Wisconsin Spotlight | Feb. 4, 2021
MADISON — With his signature, President Joe Biden signed a death sentence for thousands of good-paying jobs, some of them in Wisconsin.
One of Biden’s first executive orders upon taking office was to cancel the permit for the Keystone XL Pipeline, ending construction of the $8 billion project that would have carried 883,000 barrels of crude oil daily from Canada deep into the United States.
“Leaving the Keystone XL pipeline permit in place would not be consistent with my Administration’s economic and climate imperatives,” the executive orders states.
The administration is promising millions of new jobs will spring out of his $2 trillion plan to combat climate change and that the estimated 10,000-plus jobs lost by shutting down construction of the pipeline will be replaced by “clean jobs.”
“The most exciting thing about this is we’re not asking for sacrifice here,” Gina McCarthy, Biden’s Climate czar said during a Wednesday interview on NBC’s “TODAY Show.” McCarthy previously served as EPA chief under President Barack Obama. “The president fully understands that people are suffering now. So this all about recovering from the COVID crisis. This all about building good, clean jobs, jobs where you can get access to jobs to good pay and unions.”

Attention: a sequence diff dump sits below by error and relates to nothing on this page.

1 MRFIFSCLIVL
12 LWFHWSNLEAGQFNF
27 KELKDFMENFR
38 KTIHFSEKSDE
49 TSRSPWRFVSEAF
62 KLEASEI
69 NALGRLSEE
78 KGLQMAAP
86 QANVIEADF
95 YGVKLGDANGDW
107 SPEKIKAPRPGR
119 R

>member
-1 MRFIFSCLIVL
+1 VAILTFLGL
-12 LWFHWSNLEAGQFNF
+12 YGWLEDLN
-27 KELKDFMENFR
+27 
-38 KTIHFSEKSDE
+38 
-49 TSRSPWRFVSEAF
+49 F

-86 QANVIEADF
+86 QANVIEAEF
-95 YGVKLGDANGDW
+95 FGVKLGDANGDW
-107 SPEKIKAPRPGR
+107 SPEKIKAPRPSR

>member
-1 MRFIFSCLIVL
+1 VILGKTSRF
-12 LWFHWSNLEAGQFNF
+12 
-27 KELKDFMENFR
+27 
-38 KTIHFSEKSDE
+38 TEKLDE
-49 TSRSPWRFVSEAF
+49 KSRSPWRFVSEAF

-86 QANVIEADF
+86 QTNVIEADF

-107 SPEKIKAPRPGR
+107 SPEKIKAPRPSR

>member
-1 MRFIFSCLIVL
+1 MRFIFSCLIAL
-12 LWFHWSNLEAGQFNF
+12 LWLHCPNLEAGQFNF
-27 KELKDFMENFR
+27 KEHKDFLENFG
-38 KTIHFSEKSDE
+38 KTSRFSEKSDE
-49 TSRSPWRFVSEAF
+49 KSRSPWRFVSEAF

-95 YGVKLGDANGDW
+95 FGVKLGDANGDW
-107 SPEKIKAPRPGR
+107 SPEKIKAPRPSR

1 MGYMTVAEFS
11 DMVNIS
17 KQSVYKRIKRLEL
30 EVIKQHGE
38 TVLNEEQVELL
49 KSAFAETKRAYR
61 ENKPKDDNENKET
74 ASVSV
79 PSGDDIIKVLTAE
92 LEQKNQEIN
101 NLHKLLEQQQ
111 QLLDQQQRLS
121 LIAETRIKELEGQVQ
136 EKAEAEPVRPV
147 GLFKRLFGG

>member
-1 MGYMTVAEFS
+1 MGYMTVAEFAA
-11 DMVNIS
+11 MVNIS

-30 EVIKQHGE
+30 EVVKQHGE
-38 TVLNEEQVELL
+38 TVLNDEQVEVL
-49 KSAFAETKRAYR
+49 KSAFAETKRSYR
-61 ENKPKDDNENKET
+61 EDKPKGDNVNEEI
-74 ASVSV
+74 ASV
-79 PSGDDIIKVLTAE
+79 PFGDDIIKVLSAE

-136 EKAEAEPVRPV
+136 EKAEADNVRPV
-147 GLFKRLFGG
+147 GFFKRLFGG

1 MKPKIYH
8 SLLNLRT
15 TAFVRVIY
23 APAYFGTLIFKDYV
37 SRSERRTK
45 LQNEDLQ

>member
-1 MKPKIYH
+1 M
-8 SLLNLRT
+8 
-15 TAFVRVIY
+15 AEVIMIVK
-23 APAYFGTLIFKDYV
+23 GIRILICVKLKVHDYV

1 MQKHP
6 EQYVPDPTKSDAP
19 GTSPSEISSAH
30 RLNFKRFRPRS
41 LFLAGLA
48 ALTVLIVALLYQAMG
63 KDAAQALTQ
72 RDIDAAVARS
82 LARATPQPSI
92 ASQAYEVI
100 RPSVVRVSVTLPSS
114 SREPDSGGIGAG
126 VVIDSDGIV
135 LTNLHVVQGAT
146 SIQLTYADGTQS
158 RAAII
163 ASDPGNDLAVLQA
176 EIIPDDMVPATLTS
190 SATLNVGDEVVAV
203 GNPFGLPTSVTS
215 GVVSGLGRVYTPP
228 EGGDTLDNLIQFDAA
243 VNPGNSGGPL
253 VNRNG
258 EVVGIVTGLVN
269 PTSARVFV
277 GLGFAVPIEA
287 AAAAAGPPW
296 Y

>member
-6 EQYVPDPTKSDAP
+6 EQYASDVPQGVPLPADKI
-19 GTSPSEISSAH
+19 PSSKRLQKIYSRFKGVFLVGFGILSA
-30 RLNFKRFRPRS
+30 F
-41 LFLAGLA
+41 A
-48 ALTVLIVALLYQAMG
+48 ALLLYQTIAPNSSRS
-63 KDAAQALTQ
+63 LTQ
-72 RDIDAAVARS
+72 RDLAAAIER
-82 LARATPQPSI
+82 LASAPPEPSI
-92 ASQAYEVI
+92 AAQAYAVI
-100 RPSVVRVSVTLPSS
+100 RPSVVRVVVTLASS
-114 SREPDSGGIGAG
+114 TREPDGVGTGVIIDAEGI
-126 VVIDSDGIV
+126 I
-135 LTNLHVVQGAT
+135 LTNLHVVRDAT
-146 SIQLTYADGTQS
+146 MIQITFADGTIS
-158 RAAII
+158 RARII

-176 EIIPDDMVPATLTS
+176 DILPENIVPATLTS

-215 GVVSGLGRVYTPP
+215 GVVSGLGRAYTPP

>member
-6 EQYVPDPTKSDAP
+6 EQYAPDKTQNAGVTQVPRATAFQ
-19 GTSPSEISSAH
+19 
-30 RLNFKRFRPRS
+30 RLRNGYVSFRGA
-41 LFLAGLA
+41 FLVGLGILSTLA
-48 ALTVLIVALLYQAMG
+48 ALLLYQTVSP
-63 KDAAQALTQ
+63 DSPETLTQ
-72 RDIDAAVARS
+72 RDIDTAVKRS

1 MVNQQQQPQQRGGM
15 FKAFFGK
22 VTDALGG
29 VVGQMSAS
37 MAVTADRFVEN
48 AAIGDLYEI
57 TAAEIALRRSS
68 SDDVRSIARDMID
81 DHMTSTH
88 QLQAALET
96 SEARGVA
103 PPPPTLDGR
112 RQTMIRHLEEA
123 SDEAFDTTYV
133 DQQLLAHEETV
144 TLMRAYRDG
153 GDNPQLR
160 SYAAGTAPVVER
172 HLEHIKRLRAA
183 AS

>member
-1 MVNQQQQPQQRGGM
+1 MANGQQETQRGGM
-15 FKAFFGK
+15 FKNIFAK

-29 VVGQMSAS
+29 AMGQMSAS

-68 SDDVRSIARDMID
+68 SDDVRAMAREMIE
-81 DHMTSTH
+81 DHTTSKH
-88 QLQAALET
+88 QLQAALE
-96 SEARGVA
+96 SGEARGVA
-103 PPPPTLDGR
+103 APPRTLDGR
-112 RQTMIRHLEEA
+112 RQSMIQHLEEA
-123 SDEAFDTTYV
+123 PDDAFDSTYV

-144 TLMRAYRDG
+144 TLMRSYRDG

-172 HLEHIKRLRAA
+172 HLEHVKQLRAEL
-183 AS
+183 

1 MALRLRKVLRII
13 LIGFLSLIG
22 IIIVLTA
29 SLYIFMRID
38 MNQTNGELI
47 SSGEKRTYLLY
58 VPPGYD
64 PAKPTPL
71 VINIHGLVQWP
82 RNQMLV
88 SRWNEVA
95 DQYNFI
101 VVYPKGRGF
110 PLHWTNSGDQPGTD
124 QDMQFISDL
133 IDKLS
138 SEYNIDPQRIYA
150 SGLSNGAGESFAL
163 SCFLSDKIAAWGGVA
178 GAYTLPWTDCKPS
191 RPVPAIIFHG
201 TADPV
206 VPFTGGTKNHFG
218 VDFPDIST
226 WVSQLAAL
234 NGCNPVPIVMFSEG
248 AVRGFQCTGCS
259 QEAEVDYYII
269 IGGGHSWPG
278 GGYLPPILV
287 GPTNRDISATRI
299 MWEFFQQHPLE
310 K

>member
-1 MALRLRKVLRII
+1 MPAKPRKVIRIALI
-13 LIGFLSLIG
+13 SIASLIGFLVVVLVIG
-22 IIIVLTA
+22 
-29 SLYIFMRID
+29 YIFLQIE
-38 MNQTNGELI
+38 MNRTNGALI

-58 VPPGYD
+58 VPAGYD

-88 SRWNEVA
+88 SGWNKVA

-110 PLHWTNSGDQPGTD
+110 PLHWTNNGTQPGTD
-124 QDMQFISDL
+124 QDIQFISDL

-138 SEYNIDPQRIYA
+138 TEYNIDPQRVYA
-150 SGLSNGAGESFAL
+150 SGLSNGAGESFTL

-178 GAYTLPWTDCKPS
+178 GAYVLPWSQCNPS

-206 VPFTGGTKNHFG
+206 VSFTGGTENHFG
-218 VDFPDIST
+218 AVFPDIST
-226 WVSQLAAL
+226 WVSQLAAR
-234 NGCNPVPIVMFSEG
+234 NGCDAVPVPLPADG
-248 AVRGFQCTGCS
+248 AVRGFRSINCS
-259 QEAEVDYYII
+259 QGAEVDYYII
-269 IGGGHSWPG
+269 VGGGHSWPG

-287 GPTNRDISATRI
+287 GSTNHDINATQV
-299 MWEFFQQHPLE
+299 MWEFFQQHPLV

But for those facing layoffs, the sacrifice is very real and the future is very uncertain.
Terry McGowan, president and business manager of the International Union of Operating Engineers Local 139, has publicly stated that 2,000 Wisconsin construction workers, including operators, welders and laborers were poised to work on the pipeline. The U.S. phase of construction has begun in Montana.
U.S. Rep. Bryan Steil (R-Janesville) said his office knows of hundreds of workers who will lose out. He recently spoke to a pipefitter from Rock County who was on his way back from Montana after being laid off.
“I’ve spoken to Wisconsin workers who were laid off by Joe Biden on January 20th. These men and women just want to do their jobs, and President Biden’s order has put them out of work,” Steil said. He recently joined fellow Wisconsin congressmen, U.S. Reps. Glenn Grothman (R-Glenbeulah) and Scott Fitzgerald (R-Juneau) on a tour of a Michels Corp. job site near Racine.
“The recent actions of President Joe Biden … has affected Michels, thousands of union trade members across the country, and hundreds of guys who specifically work in Wisconsin,” Josh Senk, a general manager for Michels, said at the event.
While Biden administration officials have tried to downplay the loss of employment, the builders of Keystone XL have said the project would have sustained about 11,000 jobs this year, including 8,000 union jobs. It was projected to generate $1.6 billion in wages.
Steil, Grothman and others have introduced the Keystone XL Pipeline Construction and Jobs Preservation Act authorizing the project. It would end the necessity of a presidential permit, denied by both Biden and his former boss, President Barack Obama. President Donald Trump canceled Obama’s action to allow the pipeline to be built.
“At a time when unemployment is far too high, we need to put in place policies that create jobs. I urge Speaker Pelosi to bring this bill to a vote immediately,” Steil said in a press release.